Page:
Shoppers Drug Mart in Osborne Village is expanding, crowding out its neighbours, a Vietnamese restaurant and a popular video rental store. The expansion will turn the entire ground floor of the new building into a pharmacy. Some cosmetic touches planned for the front of the building will fail to conceal the fact that three separate businesses at street level will be replaced by one.
In other words, diversity at street level will be replaced by uniformity. That’s what Jane Jacobs – a Torontonian who set the world of city planning on its ear – would be saying if she were still with us. In her classic Death and Life of Great American Cities, she argued…
…that the unique virtue of cities, and the singular secret of successful city neighbourhoods, was diversity. What makes cities and neighbourhoods great, she said, was that many people gathered in the same places for many different reasons.
This gathering of many people, on the street, in parks, in public squares or buildings, made these places lively and interesting. Liveliness in itself attracted still more people, who came to watch other people or be seen. We can see for ourselves how her theories come to life any evening in the spring or summer on the streets of Corydon Village and Osborne Village.
However, Jacobs – a believer in capitialism who didn’t wear rose-coloured glasses – saw a problem: A conflict between diversity and the automatic workings of free markets. Diversity attracts people while markets seek profit. On any diverse street, there are bound to be some businesses that are more profitable than others. Entrepreneurs understand that diverse, crowded streets offer opportunities to do business, and, as wise investors, they seek to invest in the most profitable opportunities.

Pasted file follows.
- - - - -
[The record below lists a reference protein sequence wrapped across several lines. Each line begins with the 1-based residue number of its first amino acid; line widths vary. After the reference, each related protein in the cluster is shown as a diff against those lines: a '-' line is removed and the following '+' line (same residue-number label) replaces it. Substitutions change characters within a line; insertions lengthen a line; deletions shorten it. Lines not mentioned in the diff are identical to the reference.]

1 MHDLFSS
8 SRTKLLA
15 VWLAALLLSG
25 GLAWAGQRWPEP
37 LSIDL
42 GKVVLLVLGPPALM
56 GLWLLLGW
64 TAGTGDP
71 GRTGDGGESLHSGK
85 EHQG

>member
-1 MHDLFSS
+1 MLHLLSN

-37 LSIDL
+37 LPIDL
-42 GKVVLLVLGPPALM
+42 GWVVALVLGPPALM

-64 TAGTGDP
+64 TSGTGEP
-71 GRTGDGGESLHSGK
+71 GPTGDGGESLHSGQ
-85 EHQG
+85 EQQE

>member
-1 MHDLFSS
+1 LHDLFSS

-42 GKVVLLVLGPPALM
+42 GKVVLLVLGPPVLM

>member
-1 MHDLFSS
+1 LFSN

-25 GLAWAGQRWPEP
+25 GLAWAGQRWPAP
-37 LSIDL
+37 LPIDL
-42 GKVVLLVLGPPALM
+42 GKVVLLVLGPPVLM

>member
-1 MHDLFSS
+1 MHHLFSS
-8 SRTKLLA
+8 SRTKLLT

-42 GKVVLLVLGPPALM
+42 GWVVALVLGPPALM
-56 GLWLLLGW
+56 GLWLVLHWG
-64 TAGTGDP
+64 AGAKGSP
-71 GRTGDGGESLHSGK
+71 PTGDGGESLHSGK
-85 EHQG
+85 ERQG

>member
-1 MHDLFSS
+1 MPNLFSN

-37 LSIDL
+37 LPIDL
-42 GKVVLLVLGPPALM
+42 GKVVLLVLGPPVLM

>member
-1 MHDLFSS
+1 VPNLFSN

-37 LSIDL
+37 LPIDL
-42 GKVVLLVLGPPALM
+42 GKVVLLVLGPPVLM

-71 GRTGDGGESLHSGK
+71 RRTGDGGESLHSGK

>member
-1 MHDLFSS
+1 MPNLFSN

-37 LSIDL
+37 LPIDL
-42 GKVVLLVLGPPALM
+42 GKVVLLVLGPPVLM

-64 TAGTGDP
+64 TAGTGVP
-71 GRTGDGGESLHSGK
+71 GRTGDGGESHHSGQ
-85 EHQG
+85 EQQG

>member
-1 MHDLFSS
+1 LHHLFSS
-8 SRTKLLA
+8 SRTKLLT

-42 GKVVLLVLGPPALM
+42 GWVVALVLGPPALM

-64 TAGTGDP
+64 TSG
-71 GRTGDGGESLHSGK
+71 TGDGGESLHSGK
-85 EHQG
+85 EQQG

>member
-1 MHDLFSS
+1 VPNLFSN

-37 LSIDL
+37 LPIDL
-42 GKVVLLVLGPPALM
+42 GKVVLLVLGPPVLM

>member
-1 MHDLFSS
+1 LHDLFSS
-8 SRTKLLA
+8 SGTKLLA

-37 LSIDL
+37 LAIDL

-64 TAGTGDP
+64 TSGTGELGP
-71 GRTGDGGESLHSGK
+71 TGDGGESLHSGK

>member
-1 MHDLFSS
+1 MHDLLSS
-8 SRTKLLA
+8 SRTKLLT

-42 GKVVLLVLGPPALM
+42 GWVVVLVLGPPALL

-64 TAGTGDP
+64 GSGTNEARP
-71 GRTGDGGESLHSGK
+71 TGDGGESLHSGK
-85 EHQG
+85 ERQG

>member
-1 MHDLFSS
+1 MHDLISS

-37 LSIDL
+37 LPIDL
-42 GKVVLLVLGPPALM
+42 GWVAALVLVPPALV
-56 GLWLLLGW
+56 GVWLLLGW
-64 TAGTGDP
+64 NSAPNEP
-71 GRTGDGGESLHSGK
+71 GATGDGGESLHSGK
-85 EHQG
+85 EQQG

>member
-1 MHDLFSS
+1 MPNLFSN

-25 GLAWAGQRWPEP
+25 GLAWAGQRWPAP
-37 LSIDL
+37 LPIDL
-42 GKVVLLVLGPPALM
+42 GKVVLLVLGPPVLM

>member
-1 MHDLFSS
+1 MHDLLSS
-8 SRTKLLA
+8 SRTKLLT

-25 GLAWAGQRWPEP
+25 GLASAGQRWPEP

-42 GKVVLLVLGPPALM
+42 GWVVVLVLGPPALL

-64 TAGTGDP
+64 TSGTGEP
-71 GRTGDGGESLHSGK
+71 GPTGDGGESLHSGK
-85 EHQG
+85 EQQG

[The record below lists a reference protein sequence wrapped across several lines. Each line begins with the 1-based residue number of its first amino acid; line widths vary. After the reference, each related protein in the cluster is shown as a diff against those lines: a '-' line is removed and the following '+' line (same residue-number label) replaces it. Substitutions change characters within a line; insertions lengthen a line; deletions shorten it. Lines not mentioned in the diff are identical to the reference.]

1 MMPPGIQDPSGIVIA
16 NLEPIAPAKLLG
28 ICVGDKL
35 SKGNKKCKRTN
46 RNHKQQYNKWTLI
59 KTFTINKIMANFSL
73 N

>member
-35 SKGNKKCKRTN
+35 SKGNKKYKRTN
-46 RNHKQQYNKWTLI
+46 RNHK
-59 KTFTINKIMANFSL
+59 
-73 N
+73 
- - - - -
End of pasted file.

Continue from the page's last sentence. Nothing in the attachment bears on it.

As a result, lower-profit businesses tend to be bought out and replaced by higher-profit enterprises. The result is a paradox: The very diversity that made the street a good place to do business in the first place is crowded out by the pursuit of those business opportunities. As more profitable businesses buy out less profitable ones, diversity fades into uniformity and the street loses its attractiveness . That’s exactly what’s happening on Osborne Street.
By deciding in favour of the Shoppers expansion, the Board of Adjustment has agreed to the death of street-level diversity in part of Osborne Village. If this decision becomes a precedent for future decisions, it will herald the slow death of the diverse Osborne Village we know – and perhaps after that Corydon Village. If the pedestrian traffic on Osborne is driven away by what Jacobs called the destruction of diversity, the management of Shoppers’ Drug Mart may yet have reason to wish that the Board of Adjustment had not been so pliable.